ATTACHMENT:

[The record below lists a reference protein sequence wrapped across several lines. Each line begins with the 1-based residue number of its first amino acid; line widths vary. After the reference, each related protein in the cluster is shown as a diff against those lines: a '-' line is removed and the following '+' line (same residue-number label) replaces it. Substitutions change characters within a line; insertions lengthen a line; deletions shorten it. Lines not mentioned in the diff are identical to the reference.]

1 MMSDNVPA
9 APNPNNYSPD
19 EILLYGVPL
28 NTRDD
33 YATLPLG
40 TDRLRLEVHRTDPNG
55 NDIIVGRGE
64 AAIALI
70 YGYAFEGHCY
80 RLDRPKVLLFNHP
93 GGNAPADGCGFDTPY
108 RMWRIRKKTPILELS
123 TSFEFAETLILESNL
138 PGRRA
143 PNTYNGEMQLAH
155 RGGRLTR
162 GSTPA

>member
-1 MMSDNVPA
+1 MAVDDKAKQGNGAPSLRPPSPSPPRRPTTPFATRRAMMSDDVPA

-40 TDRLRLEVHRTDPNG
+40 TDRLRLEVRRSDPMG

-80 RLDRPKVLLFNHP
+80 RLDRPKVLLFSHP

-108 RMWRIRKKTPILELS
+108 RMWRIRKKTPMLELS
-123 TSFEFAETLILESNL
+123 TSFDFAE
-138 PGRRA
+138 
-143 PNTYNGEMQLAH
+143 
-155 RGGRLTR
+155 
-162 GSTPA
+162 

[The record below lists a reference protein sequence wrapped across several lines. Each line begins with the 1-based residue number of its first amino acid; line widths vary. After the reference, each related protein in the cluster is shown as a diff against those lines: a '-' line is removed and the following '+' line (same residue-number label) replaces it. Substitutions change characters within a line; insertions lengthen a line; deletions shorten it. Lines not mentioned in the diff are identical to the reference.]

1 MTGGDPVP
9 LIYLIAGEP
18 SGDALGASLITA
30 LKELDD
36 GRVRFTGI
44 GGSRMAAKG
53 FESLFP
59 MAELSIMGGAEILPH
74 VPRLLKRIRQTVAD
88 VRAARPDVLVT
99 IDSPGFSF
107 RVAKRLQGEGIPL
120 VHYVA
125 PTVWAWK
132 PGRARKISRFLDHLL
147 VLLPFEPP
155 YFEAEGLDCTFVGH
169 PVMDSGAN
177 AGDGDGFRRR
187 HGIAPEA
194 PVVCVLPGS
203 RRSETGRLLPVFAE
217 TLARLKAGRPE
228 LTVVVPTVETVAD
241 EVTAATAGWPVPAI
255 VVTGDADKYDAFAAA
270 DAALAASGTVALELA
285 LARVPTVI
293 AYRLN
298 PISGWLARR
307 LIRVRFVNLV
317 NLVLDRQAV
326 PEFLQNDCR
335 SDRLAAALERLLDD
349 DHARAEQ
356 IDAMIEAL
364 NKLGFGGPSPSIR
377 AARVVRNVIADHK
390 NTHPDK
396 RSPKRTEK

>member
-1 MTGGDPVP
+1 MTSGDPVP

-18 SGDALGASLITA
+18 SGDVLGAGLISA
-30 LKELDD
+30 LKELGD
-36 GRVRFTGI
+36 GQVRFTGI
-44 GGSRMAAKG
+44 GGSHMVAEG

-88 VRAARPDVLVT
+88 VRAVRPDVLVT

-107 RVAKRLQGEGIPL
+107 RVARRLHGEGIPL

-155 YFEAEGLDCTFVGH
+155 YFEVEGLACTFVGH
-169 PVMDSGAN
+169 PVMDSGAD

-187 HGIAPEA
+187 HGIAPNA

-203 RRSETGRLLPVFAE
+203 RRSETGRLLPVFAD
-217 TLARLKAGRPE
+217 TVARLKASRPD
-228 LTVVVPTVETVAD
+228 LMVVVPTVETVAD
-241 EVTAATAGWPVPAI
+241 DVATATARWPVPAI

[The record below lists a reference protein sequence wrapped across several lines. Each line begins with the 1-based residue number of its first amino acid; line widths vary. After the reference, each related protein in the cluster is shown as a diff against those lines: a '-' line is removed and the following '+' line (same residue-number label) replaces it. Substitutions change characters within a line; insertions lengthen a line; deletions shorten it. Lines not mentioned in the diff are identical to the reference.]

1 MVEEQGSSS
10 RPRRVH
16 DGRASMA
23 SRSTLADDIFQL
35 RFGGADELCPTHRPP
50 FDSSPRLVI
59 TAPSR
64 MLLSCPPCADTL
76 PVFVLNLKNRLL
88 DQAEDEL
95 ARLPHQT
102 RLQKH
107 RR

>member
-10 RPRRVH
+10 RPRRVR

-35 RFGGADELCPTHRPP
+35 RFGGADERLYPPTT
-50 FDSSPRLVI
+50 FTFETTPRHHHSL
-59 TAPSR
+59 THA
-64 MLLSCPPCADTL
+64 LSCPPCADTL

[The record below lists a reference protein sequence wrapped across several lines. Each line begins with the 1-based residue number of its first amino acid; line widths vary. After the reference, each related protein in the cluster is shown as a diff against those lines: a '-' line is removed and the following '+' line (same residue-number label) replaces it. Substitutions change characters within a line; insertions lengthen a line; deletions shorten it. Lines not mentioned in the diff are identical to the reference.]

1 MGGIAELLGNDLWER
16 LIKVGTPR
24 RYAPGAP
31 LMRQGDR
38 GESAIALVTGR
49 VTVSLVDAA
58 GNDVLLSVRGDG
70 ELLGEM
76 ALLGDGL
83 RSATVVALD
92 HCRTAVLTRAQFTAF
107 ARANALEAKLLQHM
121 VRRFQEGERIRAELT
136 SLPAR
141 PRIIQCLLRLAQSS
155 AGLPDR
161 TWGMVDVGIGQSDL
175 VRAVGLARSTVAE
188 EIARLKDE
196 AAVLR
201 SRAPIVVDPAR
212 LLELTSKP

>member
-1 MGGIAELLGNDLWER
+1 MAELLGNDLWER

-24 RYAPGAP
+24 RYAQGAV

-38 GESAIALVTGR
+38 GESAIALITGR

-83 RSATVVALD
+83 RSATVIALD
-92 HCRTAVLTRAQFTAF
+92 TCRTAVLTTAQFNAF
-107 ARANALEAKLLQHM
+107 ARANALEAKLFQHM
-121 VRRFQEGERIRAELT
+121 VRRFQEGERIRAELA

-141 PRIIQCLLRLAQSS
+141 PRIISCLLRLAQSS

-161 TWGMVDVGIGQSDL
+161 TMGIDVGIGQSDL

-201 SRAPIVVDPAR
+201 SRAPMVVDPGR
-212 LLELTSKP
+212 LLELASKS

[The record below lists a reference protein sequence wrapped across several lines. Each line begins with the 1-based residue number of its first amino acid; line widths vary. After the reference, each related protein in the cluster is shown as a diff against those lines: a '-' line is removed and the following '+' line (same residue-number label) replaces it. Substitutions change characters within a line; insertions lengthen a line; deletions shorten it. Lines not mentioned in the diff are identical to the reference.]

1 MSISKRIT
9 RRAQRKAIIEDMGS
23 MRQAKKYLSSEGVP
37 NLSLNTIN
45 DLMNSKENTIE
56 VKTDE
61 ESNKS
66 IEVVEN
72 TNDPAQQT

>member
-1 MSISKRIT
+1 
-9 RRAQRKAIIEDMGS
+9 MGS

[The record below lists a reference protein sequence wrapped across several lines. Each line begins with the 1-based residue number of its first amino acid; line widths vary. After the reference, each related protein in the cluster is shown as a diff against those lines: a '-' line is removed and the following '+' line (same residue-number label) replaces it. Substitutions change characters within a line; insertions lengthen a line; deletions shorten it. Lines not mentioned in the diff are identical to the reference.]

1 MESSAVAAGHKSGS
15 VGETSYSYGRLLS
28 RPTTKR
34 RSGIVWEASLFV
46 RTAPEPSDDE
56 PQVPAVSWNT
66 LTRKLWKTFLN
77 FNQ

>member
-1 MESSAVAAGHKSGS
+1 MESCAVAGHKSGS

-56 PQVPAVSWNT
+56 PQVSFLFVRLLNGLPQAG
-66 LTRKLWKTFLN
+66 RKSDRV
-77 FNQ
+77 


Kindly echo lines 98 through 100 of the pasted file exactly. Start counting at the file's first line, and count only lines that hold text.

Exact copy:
-187 HGIAPEA
+187 HGIAPNA

-203 RRSETGRLLPVFAE